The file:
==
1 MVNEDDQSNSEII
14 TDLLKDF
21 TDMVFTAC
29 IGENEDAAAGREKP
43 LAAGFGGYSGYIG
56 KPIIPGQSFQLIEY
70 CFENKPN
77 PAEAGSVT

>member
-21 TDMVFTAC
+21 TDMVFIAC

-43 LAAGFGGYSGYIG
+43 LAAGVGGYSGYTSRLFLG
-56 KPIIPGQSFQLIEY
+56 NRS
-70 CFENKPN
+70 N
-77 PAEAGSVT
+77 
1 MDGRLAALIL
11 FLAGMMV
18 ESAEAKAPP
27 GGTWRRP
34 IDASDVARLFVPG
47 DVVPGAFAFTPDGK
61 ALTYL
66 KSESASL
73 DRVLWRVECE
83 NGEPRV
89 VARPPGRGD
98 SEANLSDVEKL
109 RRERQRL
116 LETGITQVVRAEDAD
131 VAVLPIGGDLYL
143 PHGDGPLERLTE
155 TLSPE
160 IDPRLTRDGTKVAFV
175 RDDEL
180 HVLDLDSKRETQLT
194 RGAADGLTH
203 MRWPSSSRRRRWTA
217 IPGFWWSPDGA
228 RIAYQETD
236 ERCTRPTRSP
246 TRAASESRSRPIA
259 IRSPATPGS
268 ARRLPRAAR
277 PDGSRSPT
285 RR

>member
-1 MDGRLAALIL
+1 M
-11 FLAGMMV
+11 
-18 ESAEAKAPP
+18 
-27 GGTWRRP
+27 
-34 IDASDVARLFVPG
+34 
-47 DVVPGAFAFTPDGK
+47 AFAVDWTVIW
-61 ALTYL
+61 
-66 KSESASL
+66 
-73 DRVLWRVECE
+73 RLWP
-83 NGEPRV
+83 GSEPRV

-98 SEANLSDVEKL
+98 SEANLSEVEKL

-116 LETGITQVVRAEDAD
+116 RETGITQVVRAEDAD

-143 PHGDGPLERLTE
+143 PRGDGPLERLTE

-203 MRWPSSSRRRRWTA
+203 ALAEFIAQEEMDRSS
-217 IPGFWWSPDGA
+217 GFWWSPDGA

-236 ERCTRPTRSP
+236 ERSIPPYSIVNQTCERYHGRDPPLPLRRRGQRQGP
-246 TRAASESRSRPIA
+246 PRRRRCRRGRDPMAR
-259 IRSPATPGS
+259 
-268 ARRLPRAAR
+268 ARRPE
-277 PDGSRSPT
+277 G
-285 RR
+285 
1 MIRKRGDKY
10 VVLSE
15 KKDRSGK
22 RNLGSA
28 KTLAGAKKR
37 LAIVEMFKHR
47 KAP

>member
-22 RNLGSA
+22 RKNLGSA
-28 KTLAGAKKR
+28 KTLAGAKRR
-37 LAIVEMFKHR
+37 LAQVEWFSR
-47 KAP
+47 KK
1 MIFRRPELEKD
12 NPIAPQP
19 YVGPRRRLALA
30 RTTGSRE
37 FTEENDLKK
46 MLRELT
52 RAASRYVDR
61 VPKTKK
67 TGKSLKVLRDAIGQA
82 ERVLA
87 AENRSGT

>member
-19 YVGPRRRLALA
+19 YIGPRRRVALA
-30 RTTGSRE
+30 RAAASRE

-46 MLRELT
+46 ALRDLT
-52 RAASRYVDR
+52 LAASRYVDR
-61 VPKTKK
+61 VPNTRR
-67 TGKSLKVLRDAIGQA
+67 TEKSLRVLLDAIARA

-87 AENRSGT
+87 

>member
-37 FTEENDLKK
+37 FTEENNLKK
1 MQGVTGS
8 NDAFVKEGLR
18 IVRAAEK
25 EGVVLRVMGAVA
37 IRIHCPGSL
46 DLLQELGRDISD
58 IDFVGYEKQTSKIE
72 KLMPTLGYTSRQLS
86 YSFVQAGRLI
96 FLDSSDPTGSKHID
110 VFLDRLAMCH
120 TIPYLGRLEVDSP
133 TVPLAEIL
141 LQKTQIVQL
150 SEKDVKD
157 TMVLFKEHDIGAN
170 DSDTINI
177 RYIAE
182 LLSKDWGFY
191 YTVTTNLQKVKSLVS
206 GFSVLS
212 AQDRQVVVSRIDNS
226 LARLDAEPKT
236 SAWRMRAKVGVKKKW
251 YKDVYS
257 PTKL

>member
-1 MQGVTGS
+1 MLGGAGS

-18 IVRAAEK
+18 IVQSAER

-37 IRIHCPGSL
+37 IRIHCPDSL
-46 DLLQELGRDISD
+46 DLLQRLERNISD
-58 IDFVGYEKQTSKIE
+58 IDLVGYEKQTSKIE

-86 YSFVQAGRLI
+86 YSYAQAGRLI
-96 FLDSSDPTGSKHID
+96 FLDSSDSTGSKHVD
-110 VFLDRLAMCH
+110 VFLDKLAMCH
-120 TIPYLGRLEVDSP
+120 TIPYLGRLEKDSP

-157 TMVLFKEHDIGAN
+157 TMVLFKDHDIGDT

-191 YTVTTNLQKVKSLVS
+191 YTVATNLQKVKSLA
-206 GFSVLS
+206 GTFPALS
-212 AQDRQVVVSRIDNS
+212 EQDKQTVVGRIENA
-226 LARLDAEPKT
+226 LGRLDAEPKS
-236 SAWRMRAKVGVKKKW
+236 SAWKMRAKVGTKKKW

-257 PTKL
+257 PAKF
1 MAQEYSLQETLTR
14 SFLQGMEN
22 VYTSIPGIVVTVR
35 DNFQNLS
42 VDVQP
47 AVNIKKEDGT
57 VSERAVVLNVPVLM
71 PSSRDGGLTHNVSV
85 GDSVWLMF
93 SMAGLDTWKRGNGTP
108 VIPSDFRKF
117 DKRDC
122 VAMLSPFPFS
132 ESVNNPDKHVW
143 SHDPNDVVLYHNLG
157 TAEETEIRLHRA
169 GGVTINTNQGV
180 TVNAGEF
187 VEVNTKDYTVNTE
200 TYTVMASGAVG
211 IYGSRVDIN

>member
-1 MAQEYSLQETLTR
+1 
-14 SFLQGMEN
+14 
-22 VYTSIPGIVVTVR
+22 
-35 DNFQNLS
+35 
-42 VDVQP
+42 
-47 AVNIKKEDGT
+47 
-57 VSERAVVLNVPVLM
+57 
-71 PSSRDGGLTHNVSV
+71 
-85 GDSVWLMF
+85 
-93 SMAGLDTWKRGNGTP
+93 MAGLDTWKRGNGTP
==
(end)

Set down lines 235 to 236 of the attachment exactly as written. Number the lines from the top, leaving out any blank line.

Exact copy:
-85 GDSVWLMF
+85 